One problem with having a high reading level is that the interest level often does not match that reading level. Jokes that are hilarious to an elementary schooler just aren’t funny to a preschooler. Without getting the jokes, a lot of these top elementary school-level books are just boring. So no Stink, no Horrible Harry, etc.
The local children’s librarian was a bit hostile when I asked her for recommendations (for the small child to my right who I claimed was reading and loving Magic Treehouse books) and kept recommending books at a much lower reading level. We do love Mo Willems, but we’ve been loving all the Pigeon books (and Knuffle Bunny, and Piggie and Elephant) for many years now. We are aware of Mo Willems and many other books at that level. When pushed, she went to the internet and did a “If you like the Magic Treehouse, maybe you will also like…” but the Boxcar Kids didn’t work for us, nor the other suggestions.
I thought we would fix the problem with Bill Peet books, but apparently not. Still too high of an interest level. BUT, we did rediscover Arnold Lobel! DC was willing to spend hir own pocket money to get more of Frog and Toad, which is always a good thing. And DC’s favorite Mouse Tale was also my favorite (the one where the mouse wears out his feet)! We’ve also gotten some mixed reactions to Maurice Sendek. I always felt mixed towards Maurice Sendek too. I need to remember to pick up some Danny and the Dinosaur type books next time we’re at the library… that’s another avenue to try, though (s)he seems to have lost interest in Go Dog Go and earlier Seuss. I suppose we should try for Bartholomew Cubbins and other story-driven Seuss. (S)He does like Horton quite a bit.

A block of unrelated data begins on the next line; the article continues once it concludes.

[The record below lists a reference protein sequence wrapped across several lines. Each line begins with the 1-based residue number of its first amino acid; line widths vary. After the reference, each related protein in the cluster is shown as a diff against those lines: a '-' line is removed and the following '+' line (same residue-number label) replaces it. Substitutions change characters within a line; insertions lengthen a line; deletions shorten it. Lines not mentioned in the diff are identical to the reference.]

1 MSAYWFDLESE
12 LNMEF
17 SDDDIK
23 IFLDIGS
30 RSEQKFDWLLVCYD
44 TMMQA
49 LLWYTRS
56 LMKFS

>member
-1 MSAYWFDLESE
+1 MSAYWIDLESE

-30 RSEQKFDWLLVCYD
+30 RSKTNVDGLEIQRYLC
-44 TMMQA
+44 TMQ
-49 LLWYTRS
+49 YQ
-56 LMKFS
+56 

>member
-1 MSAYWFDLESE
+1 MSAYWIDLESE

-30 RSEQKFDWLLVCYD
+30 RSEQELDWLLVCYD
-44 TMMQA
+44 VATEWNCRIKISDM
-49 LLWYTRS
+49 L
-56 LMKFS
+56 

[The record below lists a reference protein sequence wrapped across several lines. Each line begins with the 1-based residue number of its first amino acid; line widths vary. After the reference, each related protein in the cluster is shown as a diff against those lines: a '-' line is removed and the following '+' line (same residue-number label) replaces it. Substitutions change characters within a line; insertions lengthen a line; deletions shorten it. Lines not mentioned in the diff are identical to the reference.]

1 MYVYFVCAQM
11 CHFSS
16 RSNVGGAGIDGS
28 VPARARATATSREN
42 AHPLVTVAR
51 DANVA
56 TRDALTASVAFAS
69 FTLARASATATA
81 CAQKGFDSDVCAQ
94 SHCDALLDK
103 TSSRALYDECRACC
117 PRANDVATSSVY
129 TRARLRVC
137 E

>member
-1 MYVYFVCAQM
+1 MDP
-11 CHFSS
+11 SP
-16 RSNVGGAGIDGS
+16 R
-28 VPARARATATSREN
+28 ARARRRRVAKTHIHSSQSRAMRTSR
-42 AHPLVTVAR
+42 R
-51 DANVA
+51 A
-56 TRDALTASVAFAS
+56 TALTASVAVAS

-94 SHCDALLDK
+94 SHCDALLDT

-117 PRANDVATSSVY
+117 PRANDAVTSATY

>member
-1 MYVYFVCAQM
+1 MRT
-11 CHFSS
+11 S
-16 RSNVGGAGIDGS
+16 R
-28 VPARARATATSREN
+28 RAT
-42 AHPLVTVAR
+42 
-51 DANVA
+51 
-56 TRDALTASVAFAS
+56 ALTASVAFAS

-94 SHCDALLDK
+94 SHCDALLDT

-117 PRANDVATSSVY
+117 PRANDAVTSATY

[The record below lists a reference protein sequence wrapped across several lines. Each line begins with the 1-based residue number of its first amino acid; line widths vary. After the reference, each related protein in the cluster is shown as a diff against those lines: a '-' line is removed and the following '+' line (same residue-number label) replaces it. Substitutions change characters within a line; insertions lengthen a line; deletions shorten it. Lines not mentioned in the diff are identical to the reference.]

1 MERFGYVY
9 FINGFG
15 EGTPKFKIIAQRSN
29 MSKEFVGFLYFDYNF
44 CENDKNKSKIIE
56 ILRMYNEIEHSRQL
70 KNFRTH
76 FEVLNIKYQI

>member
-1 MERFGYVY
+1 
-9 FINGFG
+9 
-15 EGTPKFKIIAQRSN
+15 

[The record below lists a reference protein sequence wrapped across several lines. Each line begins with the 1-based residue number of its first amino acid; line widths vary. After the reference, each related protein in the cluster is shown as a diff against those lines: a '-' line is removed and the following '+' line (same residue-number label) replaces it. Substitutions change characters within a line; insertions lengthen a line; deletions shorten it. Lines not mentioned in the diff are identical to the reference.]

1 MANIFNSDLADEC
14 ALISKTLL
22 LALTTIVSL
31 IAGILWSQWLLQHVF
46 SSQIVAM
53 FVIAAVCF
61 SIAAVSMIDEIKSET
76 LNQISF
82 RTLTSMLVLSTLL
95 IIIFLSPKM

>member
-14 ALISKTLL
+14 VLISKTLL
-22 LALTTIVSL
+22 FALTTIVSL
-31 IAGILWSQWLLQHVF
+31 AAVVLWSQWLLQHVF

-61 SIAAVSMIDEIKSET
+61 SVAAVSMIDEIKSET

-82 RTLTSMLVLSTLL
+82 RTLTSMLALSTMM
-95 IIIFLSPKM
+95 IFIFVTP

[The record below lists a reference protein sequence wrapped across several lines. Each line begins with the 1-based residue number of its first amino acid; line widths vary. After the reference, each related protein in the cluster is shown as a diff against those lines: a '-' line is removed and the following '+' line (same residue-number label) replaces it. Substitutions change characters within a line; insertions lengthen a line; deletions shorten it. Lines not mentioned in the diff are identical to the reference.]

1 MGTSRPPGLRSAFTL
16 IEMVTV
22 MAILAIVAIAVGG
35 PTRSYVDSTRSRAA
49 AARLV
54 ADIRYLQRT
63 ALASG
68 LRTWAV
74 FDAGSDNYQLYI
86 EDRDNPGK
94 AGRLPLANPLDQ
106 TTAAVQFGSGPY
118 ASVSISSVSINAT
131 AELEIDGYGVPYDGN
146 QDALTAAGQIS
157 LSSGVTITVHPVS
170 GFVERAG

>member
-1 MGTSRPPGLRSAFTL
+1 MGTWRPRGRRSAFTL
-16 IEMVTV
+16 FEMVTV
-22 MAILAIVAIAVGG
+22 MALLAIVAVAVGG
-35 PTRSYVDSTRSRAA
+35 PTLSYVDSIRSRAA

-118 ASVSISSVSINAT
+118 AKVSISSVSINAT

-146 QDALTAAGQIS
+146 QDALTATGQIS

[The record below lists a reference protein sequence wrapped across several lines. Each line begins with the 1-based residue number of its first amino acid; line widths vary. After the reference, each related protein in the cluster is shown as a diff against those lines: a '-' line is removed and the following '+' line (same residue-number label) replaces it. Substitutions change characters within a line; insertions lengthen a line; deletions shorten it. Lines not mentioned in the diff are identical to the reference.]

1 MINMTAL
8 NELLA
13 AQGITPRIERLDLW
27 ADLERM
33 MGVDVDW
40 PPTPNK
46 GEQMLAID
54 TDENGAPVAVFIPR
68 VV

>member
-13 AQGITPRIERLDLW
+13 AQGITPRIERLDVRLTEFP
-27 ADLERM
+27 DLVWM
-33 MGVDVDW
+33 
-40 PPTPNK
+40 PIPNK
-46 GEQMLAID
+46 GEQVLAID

I also thought mystery novels would work out well– so we have all 26 A-Z mysteries, Cam Jansens, Encyclopedia Brown… no dice. I’m hoping in a few years (s)he’ll gain interest in the above. In the mean time they’ve just fueled my Scholastic addiction.
So what’s been working for us are what I called “magic books” growing up. We cannot get enough of these.
The Magic Treehouse (we’re well into the Merlin Misisons now!)
Everything we can find by Ruth Chew (I wish they were still in print!!!)
The Oz books. I was much older when I first read The Wonderful Wizard of Oz and had seen the movie many times. It’s amazing watching DC discover it in the original L. Frank Baum version for the first time. What a wonderful book and I’m so glad it’s only part of a long series!
For us doing nighttime reading, I wonder if ze would be interested in Anne of Green Gables. At about this age, my mom read me Peter Pan and Pinocchio and Bambi and all sorts of children’s classics, but I don’t think I could handle going through such sad and horrible books again… once in preschool was enough. I suppose DH could do the reading. They’re reading a lot of E.B. White at school so we don’t really need to introduce those. We could also try Mrs. Piggle-Wiggle again. Or Pippi Longstocking!
This forum thread has more suggestions for early readers.
I ILL’d this book on books for gifted kids. It gets a big meh. Lots and lots of what we call in technical parlance, “touchy-feely” books. There are some good books in there, but they’re all Newberry and Caldecott winners that are on most lists. In any case, DC has not been impressed thus far with their picks for age 0-5, give or take. Ze takes after hir mommy, I guess. And how can you have suggestions for older kids without having Ender’s Game on the list (or Matilda)? Really other than the usual suspects (Wrinkle in Time, The Dark is Rising, Mrs. Frisby and the Rats of Nimh), there really weren’t a whole lot of fantasy choices. Of course, the newest edition may have caught onto the Harry Potter craze, as this edition predated it… but not so far back that there are no options!
Do you have any good book recommendations?